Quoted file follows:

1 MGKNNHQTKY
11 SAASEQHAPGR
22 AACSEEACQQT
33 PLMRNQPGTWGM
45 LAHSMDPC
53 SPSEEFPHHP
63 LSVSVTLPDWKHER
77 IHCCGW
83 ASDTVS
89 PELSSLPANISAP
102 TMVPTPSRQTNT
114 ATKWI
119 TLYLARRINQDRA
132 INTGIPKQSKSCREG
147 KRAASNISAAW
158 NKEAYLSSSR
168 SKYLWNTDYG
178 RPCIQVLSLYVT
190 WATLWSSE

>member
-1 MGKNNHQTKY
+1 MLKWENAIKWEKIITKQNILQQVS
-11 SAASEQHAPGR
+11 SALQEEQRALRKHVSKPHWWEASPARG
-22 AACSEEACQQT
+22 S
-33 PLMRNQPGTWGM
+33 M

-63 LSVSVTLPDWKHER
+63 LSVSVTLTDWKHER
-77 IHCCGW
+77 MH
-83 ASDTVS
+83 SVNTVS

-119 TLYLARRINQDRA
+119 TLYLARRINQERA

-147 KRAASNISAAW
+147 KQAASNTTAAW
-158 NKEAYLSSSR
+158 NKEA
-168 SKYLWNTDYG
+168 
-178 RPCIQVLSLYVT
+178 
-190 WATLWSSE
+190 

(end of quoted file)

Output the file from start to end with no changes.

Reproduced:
1 MGKNNHQTKY
11 SAASEQHAPGR
22 AACSEEACQQT
33 PLMRNQPGTWGM
45 LAHSMDPC
53 SPSEEFPHHP
63 LSVSVTLPDWKHER
77 IHCCGW
83 ASDTVS
89 PELSSLPANISAP
102 TMVPTPSRQTNT
114 ATKWI
119 TLYLARRINQDRA
132 INTGIPKQSKSCREG
147 KRAASNISAAW
158 NKEAYLSSSR
168 SKYLWNTDYG
178 RPCIQVLSLYVT
190 WATLWSSE

>member
-1 MGKNNHQTKY
+1 MLKWENAIKWEKIITKQNILQQVS
-11 SAASEQHAPGR
+11 SALQEEQRALRKHVSKPHWWEASPARG
-22 AACSEEACQQT
+22 S
-33 PLMRNQPGTWGM
+33 M

-63 LSVSVTLPDWKHER
+63 LSVSVTLTDWKHER
-77 IHCCGW
+77 MH
-83 ASDTVS
+83 SVNTVS

-119 TLYLARRINQDRA
+119 TLYLARRINQERA

-147 KRAASNISAAW
+147 KQAASNTTAAW
-158 NKEAYLSSSR
+158 NKEA
-168 SKYLWNTDYG
+168 
-178 RPCIQVLSLYVT
+178 
-190 WATLWSSE
+190 